Measuring waves... with waves

Image of the month - December 1999

Wave heights derived from altimetry in July 1998 (Topex/Poseidon cycle 217). Waves are particularly high around the Antarctic during the southern hemisphere winter. (Credits Aviso)

Spaceborne altimeters measure sea surface height first and foremost, but we can also obtain other physical parameters using satellite altimetry techniques. One such example is wave height, which is of prime importance to marine weather forecasters and ships at sea (see wind and waves applications).

Echo from a perfectly flat sea surface
Echo from surface waves (Credits Cnes)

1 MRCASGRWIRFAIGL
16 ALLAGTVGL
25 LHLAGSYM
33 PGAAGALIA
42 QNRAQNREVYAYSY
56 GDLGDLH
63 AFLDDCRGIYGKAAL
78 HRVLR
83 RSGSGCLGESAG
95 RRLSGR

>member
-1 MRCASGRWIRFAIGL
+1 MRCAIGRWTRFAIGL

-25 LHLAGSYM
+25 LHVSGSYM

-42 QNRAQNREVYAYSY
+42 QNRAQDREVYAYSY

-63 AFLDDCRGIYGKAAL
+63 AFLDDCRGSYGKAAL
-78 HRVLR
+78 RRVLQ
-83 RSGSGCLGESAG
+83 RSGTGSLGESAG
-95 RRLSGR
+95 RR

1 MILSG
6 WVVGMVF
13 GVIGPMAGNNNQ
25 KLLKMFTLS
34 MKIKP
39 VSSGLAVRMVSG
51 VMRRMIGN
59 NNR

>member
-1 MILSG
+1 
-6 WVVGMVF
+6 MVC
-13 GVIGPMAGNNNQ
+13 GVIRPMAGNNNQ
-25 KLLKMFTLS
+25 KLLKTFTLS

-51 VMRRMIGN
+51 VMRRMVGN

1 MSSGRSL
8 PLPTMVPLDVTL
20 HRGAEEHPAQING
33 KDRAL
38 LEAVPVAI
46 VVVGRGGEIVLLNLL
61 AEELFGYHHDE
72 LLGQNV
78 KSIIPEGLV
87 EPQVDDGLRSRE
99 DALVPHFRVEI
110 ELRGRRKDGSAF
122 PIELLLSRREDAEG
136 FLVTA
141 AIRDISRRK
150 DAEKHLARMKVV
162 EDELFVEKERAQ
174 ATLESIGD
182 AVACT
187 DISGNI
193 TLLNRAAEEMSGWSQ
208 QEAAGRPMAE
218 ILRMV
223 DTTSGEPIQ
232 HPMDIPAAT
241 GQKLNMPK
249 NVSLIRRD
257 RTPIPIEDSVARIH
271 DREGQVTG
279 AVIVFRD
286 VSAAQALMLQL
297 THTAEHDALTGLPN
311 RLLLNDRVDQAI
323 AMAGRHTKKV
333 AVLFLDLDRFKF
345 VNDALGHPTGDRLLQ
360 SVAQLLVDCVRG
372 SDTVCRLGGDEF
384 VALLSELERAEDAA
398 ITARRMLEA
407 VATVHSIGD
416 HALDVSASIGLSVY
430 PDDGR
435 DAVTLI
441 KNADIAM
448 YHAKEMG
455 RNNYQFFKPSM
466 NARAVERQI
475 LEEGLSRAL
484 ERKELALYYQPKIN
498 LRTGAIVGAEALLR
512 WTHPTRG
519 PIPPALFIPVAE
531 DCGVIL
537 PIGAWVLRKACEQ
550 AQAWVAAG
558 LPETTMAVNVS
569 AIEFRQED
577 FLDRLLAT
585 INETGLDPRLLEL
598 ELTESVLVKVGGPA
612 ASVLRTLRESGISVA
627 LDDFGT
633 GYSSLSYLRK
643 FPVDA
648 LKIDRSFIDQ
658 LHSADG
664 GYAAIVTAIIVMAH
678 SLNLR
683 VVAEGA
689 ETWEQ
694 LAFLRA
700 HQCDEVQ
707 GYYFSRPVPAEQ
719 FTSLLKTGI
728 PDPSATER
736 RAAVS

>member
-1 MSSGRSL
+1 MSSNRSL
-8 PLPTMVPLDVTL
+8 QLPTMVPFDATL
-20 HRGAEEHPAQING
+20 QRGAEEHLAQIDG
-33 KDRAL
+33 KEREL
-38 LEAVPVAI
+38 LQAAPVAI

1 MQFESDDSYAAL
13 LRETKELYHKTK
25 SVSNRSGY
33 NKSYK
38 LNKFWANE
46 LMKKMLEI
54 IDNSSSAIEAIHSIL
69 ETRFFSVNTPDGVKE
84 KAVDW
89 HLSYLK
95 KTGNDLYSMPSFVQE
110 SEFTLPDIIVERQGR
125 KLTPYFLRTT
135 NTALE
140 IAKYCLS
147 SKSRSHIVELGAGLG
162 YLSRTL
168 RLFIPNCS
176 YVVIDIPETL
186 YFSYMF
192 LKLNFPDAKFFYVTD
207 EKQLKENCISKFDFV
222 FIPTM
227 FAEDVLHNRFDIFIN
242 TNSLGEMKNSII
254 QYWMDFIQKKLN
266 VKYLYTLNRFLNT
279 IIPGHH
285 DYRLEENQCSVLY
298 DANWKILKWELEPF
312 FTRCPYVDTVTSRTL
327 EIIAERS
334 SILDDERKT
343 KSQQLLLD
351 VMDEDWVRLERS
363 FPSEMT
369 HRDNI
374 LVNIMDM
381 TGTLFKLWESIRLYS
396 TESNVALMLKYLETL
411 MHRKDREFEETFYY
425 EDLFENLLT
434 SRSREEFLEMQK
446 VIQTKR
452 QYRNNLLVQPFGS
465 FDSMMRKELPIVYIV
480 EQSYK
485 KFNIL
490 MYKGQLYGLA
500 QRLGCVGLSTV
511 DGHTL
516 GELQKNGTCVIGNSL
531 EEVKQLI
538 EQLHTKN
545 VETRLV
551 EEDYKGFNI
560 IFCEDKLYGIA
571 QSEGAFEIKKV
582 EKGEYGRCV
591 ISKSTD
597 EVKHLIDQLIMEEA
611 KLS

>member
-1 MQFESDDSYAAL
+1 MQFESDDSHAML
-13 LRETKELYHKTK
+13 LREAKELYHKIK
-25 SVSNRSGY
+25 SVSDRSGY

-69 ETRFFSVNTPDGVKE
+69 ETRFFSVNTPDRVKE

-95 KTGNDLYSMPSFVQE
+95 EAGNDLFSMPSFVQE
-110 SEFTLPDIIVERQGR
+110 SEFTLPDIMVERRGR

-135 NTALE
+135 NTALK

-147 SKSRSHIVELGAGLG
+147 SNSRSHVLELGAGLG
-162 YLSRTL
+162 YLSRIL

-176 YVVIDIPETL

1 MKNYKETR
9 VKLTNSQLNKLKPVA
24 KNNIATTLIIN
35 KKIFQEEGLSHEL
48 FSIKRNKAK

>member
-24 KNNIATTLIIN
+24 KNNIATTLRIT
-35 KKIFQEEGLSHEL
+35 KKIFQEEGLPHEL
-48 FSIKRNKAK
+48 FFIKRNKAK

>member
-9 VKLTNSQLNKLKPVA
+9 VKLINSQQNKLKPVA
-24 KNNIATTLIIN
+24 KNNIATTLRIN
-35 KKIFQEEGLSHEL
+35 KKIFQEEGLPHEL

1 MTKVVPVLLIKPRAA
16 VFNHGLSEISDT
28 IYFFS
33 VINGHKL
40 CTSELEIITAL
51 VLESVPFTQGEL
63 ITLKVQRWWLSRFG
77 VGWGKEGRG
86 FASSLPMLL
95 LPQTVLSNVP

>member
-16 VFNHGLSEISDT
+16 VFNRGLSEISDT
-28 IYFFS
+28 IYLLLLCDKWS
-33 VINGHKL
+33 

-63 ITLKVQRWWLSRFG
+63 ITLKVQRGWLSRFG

We can derive wave height by looking at how the sea surface reflects the radar signal. The radar altimeter receives the reflected wave (or echo), which varies in intensity over time. Where the sea surface is flat (a), the reflected wave's amplitude increases sharply from the moment the leading edge of the radar signal strikes the surface. However, in sea swell or rough seas (b), the wave strikes the crest of one wave and then a series of other crests which cause the reflected wave's amplitude to increase more gradually. We can derive ocean wave height from the information in this reflected wave, since the slope of the curve representing its amplitude over time is proportional to wave height.

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